MILLS, JOSEPH LANGLEY, clergyman of the Church of England, educator, and office holder; baptized 28 March 1788 in Deddington, England, son of Moses Mills and Sarah —; m. 3 March 1817 Anna Cecilia Craigie, daughter of John Craigie*, at Quebec, and they had at least six children; d. there 13 Aug. 1832.
Joseph Langley Mills attended Magdalen College, Oxford, where he received his ba in 1809 and his ma three years later; he was a fellow of the college from 1810 to 1817. Commissioned a chaplain in the army on 12 Oct. 1812, he served in Portugal during the Peninsular War. He arrived in Lower Canada in August 1814 as a chaplain on the staff. After being stationed briefly at Fort Chambly, he was sent to Quebec later that year to relieve the Reverend Salter Jehosaphat Mountain as garrison chaplain. It seems to have been the practice for chaplains to assume other clerical duties in order to supplement their income and support the local clergy; thus in 1814 Mills succeeded George Jehoshaphat Mountain* as evening lecturer at the Cathedral of the Holy Trinity, a position which, for lack of a sufficient salary, could not otherwise attract a qualified clergyman. After the death of the Reverend George Jenkins, Mills was appointed senior chaplain to the forces in the Canadas on 30 Oct. 1821. The following year the bd and dd degrees were conferred on him by decree.
Like many of the clergymen of his time, Mills was a leading figure in the formation of local charitable and social institutions. In 1816 he appears to have been treasurer of a fund for the relief of soldiers wounded in the War of 1812 and of the widows and orphans of those killed. In July 1819 he, Jonathan Sewell*, George Jehoshaphat Mountain, Daniel Wilkie*, and the merchant Benjamin Tremain constituted a committee to study means of supporting distressed immigrants. On the 26th he was elected to the governing committee of the Quebec Emigrants’ Society, established as a result of the study. The following year he was a founding member of the Quebec branch of the Royal Humane Society of London for the Recovery of the Apparently Drowned or Dead. Its object was to educate the public to determine whether persons were dead or merely unconscious and to instruct in methods of resuscitation; hitherto many had succumbed because given up for dead. About 1828 Mills helped collect funds for the erection of a monument (which still exists) to James Wolfe* and Louis-Joseph de Montcalm*; he also composed an inscription.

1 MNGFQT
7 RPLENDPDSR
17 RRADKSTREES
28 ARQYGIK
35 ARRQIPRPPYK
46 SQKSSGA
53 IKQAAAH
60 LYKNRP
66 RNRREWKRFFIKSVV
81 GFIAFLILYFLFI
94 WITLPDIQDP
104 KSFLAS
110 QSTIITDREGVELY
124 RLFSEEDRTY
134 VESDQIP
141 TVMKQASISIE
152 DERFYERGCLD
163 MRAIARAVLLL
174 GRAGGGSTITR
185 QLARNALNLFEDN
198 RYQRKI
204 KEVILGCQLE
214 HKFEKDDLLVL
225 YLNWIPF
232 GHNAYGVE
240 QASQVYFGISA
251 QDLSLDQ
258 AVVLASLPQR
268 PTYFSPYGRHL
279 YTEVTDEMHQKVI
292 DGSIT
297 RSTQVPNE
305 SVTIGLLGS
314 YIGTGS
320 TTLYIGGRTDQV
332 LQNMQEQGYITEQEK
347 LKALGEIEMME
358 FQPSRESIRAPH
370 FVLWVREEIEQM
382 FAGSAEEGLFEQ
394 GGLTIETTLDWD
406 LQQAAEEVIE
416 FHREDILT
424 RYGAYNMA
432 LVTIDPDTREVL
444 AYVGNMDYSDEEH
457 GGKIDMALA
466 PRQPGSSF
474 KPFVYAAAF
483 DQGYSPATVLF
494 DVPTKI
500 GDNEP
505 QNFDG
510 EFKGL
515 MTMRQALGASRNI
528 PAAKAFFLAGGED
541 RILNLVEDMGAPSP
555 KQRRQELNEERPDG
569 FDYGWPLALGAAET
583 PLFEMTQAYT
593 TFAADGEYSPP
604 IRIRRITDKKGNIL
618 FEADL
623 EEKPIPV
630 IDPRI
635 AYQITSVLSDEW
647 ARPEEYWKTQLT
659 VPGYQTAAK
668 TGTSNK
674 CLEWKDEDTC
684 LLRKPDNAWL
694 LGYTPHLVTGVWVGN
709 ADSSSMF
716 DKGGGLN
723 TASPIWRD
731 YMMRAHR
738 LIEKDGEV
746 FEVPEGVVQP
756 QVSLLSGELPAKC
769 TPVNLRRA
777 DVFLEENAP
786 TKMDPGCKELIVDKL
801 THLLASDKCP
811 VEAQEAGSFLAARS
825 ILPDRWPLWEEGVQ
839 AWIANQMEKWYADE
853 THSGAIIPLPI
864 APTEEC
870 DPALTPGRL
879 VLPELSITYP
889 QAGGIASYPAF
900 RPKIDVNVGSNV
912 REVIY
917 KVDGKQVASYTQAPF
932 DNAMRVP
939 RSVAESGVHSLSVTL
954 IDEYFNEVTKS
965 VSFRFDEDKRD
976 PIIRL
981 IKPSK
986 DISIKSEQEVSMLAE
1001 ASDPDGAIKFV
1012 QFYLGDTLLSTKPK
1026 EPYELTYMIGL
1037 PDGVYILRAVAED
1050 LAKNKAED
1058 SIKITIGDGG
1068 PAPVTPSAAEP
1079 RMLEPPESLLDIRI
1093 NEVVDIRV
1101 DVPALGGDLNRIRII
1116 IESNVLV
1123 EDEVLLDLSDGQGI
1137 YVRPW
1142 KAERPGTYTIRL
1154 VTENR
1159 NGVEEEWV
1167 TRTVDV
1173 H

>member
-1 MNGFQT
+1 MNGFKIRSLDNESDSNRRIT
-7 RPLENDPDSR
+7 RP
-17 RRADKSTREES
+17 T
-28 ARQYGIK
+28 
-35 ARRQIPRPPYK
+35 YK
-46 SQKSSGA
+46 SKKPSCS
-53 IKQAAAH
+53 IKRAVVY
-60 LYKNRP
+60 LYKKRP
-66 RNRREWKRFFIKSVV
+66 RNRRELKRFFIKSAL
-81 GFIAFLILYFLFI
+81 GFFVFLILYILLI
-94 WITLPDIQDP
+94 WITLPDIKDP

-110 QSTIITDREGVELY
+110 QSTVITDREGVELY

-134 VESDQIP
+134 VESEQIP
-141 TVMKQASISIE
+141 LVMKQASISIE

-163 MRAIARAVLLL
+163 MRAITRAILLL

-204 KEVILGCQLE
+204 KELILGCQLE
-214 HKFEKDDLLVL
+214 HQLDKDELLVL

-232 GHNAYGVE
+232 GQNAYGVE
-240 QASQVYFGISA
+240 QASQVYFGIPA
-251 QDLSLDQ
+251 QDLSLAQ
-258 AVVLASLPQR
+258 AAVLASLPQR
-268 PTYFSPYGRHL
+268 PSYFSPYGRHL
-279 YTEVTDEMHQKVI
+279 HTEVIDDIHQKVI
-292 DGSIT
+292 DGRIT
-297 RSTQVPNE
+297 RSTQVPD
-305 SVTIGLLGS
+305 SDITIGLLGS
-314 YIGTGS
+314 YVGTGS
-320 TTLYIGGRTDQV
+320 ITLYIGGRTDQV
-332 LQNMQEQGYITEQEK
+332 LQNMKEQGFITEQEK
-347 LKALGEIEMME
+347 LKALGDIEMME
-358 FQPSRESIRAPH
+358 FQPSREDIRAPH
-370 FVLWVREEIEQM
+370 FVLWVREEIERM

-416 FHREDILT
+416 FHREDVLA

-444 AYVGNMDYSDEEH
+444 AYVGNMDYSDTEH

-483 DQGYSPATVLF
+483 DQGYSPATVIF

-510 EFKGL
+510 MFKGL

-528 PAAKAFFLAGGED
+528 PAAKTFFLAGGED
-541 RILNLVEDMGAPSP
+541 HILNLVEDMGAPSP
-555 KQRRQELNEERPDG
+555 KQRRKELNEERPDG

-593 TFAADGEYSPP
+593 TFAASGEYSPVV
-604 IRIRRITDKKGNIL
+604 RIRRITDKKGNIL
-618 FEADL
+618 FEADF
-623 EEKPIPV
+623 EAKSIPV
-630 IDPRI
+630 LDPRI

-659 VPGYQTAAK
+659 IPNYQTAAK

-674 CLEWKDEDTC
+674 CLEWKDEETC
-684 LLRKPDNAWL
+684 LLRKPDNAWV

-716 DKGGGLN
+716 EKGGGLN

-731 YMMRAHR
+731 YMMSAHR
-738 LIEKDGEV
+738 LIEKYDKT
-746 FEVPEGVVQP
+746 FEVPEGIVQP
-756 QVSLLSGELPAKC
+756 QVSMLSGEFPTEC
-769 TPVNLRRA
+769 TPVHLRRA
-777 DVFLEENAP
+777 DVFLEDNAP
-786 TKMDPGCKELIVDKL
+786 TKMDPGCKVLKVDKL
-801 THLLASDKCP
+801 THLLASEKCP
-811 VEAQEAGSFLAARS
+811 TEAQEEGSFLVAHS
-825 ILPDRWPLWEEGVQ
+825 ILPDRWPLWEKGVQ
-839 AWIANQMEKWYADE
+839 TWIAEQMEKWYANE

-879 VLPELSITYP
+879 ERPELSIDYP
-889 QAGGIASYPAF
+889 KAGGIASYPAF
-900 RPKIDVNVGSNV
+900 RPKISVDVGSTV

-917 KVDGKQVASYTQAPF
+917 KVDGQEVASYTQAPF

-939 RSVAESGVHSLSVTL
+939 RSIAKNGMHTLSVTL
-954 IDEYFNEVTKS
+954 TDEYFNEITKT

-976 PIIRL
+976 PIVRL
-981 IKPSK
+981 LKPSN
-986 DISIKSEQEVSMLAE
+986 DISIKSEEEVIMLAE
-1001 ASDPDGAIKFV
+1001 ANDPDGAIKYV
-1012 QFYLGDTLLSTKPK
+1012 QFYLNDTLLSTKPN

As garrison chaplain Mills had to attend to the schooling of the soldiers’ children, and this task led to a deep and lifelong commitment to education. In January 1816 he preached a sermon at the cathedral that brought in about £170 for the support of the “Female School” at Quebec. In March 1818 he was named secretary to the Quebec diocesan committee of the Society for Promoting Christian Knowledge, and as such was involved in the work of the Sunday schools and the founding of the National School, which operated on the Madras or Bell system [see John Baird*]. When Bishop Jacob Mountain accepted the principalship of the Royal Institution for the Advancement of Learning in December 1819, he nominated Mills to be its secretary, and the appointment was made on the 13th.
The Royal Institution, the first system of public education in Lower Canada, had been established in April 1801 by an act of the provincial legislature. The governor had the power to appoint the principal, trustees, and other officers of the body, and the Royal Institution was to run all schools in the colony with the exception of private schools, a restriction inserted in the act possibly at the insistence of the Roman Catholic coadjutor bishop of Quebec, Joseph-Octave Plessis. No school under the auspices of the Royal Institution could be built in any parish or township without its having been requested by a majority of the inhabitants; the cost of construction was then divided among all the residents. Beginning in 1801 several projects for funding the Royal Institution were proposed – including appropriation of the Sulpician estates and of monies from the Jesuit estates fund – but none was adopted. Indeed it was 1818 before a board of trustees was appointed. Until then only some 35 schools had received government funding by virtue of the act of 1801, and there had been no supervision over them. With the appointment of the board, regulations and procedures were promulgated, and Mills, as secretary, initiated a survey to establish the state of existing schools.